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I wrote a __device__ function that uses a for loop. It works on GTX640 card (compute capability 2.1), but not on 9500GT (compute capability 1.1).

The function is roughly like this:

__device__ void myFuncD(float4 *myArray, float4 *result, uint index, uint foo, uint *here, uint *there)
    uint j;
    float4 myValue = myArray[index];
    uint idxHere = here[foo];
    uint idxThere = there[foo];
    float4 temp;

        temp = myArray[j];

        //do things with myValue and temp, write result to *result
        result->x += /* some calculations with myValue.x and temp.x */
        result->y += /* some calculations with myValue.y and temp.y */
        result->z += /* some calculations with myValue.z and temp.z */

__global__ void myKernelD(float4 *myArray, float4 *myResults, uint *here, uint *there)
    uint index = blockDim.x*blockIdx.x+threadIdx.x;

    float4 result = = make_float4(0.0f,0.0f,0.0f,0.0f);
    uint foo1, foo2, foo3, foo4;

    //compute foo1, foo2, foo3, foo4 based on myArray[index]

    myFuncD(myArray, &result, index, foo1, here, there);
    myFuncD(myArray, &result, index, foo2, here, there);
    myFuncD(myArray, &result, index, foo3, here, there);
    myFuncD(myArray, &result, index, foo4, here, there);

    myResults[index] = result;

On GTX460, myResults has proper values, but on 9500GT every components of its members are all zeroes.

How can I achieve the same effect with a compute capability 1.1 device?

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WHat do you mean, specifically, by "it doesn't work on 9500 GT"? I don't see anything specific about the code that would be illegal on SM 1.1. In particular, I don't see the recursion-like behavior mentioned in the title. – harrism Aug 29 '12 at 4:58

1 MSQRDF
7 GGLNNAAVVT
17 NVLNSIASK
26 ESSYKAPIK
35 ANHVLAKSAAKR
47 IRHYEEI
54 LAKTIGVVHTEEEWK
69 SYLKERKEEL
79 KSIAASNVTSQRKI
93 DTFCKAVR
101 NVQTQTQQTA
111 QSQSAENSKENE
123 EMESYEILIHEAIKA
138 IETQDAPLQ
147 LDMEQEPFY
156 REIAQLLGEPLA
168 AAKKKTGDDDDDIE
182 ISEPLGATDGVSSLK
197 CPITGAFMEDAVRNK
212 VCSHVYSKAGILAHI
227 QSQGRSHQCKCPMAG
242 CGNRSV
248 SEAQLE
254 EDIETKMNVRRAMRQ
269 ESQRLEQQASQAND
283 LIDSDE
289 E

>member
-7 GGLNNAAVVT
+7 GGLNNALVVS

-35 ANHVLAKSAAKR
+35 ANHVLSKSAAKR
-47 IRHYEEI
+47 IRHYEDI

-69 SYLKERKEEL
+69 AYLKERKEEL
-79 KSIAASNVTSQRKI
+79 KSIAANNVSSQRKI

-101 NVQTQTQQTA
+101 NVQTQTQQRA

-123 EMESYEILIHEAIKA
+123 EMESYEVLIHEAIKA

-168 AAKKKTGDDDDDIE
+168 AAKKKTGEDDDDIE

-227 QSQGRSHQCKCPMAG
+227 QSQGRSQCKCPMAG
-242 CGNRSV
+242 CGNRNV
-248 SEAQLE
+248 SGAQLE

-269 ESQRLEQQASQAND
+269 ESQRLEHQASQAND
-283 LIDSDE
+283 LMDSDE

So now you have changed the question considerably so that all mentions of recursion are gone. But you haven't said what doesn't work on the compute 1.1 device. Please edit your question again to include a description of what the problem is. – talonmies Aug 29 '12 at 5:40
I meant for loop. Sorry for that. I read a discussion on another question that SM 1.1 doesn't support recursion and got the term mixed up. Also, the __device__ function is a void one, and result is accessed using -> operator. On 9500GT, every member of myResults is (0.0, 0.0, 0.0, 0.0). Side question: Am I right in assuming that using float4 is better than using float3 even though I don't need the w component? – user1411287 Aug 29 '12 at 5:45
Does your code check for errors reported by the CUDA runtime? I suspect you just have a runtime error and the kernel is not running... – harrism Aug 29 '12 at 5:57
Ah, you're right, it reported "too many resources requested for launch". So what might cause that? – user1411287 Aug 29 '12 at 6:09

1 Answer 1

The user was trying to use too many threads per block to launch, and was getting the error "too many resources requested for launch". Decreasing threads per block allowed the kernel to launch.

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